This counts towards stash reduction - and frugality, too. I got the yarn from Shelley at Fun Knits, when the Group was over there for the afternoon last year. Judy Maclean, the Sweatermaker dyer, had given several tangled skeins of merino/nylon sock yarn to Shelley. These skeins had apparently become partially unbound in the dyeing process and were a snarled mess. Judy told Shelley that if anybody wanted to go to the trouble of untangling the yarn, they could have it for free.
OF COURSE I took it. I spent two days untangling my skein and winding it into a beautiful, perfectly symmetrical, centre-pull ball. After having given away my first, aqua-coloured pair of Marina Piccolas, I was determined to have some of my own, and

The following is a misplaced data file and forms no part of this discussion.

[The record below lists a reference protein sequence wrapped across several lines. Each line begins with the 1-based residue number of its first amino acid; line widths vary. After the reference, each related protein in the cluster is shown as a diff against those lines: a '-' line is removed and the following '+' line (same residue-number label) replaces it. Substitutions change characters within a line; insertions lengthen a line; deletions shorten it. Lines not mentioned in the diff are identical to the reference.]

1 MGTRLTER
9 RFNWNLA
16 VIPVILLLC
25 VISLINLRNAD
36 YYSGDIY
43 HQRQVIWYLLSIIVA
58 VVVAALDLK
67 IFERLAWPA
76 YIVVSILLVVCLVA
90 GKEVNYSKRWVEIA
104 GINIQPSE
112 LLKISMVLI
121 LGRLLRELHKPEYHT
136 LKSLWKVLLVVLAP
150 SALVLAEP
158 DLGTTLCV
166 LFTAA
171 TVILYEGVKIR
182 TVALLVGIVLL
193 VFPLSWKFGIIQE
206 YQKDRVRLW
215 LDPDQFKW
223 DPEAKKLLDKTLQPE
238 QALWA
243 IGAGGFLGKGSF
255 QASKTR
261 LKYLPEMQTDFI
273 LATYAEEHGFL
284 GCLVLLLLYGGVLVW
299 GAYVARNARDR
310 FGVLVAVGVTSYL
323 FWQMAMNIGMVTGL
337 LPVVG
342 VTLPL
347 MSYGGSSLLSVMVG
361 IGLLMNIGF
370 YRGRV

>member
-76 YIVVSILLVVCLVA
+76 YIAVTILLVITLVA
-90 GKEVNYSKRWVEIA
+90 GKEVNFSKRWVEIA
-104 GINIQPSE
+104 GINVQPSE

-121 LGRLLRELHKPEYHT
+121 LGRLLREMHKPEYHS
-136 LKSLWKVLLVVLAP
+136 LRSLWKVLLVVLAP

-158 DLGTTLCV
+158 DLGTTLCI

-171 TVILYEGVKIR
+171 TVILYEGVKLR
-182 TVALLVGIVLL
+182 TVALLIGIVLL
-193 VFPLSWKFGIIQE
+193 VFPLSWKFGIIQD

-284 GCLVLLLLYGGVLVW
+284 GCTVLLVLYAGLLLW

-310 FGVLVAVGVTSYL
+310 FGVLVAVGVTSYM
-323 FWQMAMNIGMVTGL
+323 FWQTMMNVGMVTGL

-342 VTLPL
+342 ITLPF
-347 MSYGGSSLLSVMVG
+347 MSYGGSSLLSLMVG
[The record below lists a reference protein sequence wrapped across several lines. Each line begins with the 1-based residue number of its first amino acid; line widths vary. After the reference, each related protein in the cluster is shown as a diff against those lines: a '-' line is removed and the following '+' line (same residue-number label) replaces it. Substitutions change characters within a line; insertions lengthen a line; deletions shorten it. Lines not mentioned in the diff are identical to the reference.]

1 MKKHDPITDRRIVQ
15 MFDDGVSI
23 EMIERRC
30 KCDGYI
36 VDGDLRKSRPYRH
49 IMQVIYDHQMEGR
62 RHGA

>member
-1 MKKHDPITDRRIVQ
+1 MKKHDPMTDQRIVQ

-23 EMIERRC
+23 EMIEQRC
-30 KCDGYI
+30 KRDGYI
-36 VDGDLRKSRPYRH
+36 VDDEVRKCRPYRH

Again, I'm happy with this pattern: it's easy to memorise. I also like how the colour is knitting up. I'm getting about 10 stitches to the inch, magic-looping on 2.5 mm Addi Turbos.
Oh yeah: and progress on the log cabin afghan. It's now too big to take with me anywhere, so growth has slowed considerably. It's about 4.5 feet across at the moment.
It isn't easy to get good pictures these days, by the way. It's so dark here....I went out to take some garden photos and the camera saw fit to use the flash. Outside. At 10.30 AM.
Anyway, I was poking around looking for signs of spring. And I don't know if I've mentioned it before, but white-tail deer don't like crocus. Or bamboo. And yet?
There were 100 crocus bulbs in here, evenly distributed and all about 1.5" high. It's hard to tell in this photo, but the deer have pawed (or pulled with their teeth) half the bulbs out and cropped the tops off of the remaining shoots.
My poor bamboo. THE NERVE. What do they think they are, freakin' pandas?
Luckily, I am a member of a superior race. These opposable thumbs come in really handy for delicate work, and taxidermy requires some dexterity.